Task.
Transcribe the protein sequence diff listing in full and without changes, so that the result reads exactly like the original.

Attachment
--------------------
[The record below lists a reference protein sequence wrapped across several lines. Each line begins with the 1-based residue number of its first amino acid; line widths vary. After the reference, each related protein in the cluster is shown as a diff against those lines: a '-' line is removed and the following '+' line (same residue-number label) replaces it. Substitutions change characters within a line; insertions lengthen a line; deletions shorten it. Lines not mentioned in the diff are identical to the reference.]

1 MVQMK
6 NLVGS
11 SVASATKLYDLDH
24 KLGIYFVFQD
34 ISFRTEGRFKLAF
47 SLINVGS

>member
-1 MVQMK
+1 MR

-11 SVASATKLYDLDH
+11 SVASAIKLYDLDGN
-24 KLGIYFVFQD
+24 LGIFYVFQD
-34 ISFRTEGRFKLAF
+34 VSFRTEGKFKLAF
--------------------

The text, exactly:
[The record below lists a reference protein sequence wrapped across several lines. Each line begins with the 1-based residue number of its first amino acid; line widths vary. After the reference, each related protein in the cluster is shown as a diff against those lines: a '-' line is removed and the following '+' line (same residue-number label) replaces it. Substitutions change characters within a line; insertions lengthen a line; deletions shorten it. Lines not mentioned in the diff are identical to the reference.]

1 MVQMK
6 NLVGS
11 SVASATKLYDLDH
24 KLGIYFVFQD
34 ISFRTEGRFKLAF
47 SLINVGS

>member
-1 MVQMK
+1 MR

-11 SVASATKLYDLDH
+11 SVASAIKLYDLDGN
-24 KLGIYFVFQD
+24 LGIFYVFQD
-34 ISFRTEGRFKLAF
+34 VSFRTEGKFKLAF